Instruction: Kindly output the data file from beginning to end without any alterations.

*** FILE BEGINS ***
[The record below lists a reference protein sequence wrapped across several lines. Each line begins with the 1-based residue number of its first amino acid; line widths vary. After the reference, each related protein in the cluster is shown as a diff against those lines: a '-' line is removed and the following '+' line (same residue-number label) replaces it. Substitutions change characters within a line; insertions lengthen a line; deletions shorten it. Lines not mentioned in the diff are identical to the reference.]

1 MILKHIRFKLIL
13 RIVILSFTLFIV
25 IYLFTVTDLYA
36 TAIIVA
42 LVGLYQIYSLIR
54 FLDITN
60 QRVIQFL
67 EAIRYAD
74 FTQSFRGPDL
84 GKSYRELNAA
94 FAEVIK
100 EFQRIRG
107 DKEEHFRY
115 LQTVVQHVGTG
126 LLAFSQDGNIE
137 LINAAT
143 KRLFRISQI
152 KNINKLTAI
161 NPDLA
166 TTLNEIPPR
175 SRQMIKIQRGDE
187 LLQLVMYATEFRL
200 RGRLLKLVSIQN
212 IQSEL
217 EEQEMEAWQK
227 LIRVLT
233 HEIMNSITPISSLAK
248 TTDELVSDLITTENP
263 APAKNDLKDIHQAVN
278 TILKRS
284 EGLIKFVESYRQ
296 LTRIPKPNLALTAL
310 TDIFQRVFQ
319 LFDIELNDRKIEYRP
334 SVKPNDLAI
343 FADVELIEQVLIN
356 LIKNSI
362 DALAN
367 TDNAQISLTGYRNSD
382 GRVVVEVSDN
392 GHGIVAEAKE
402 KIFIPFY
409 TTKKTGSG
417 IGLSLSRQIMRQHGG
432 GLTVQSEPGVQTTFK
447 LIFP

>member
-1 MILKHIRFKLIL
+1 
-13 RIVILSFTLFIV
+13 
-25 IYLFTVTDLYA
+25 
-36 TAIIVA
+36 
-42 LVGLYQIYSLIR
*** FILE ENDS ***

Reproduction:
[The record below lists a reference protein sequence wrapped across several lines. Each line begins with the 1-based residue number of its first amino acid; line widths vary. After the reference, each related protein in the cluster is shown as a diff against those lines: a '-' line is removed and the following '+' line (same residue-number label) replaces it. Substitutions change characters within a line; insertions lengthen a line; deletions shorten it. Lines not mentioned in the diff are identical to the reference.]

1 MILKHIRFKLIL
13 RIVILSFTLFIV
25 IYLFTVTDLYA
36 TAIIVA
42 LVGLYQIYSLIR
54 FLDITN
60 QRVIQFL
67 EAIRYAD
74 FTQSFRGPDL
84 GKSYRELNAA
94 FAEVIK
100 EFQRIRG
107 DKEEHFRY
115 LQTVVQHVGTG
126 LLAFSQDGNIE
137 LINAAT
143 KRLFRISQI
152 KNINKLTAI
161 NPDLA
166 TTLNEIPPR
175 SRQMIKIQRGDE
187 LLQLVMYATEFRL
200 RGRLLKLVSIQN
212 IQSEL
217 EEQEMEAWQK
227 LIRVLT
233 HEIMNSITPISSLAK
248 TTDELVSDLITTENP
263 APAKNDLKDIHQAVN
278 TILKRS
284 EGLIKFVESYRQ
296 LTRIPKPNLALTAL
310 TDIFQRVFQ
319 LFDIELNDRKIEYRP
334 SVKPNDLAI
343 FADVELIEQVLIN
356 LIKNSI
362 DALAN
367 TDNAQISLTGYRNSD
382 GRVVVEVSDN
392 GHGIVAEAKE
402 KIFIPFY
409 TTKKTGSG
417 IGLSLSRQIMRQHGG
432 GLTVQSEPGVQTTFK
447 LIFP

>member
-1 MILKHIRFKLIL
+1 
-13 RIVILSFTLFIV
+13 
-25 IYLFTVTDLYA
+25 
-36 TAIIVA
+36 
-42 LVGLYQIYSLIR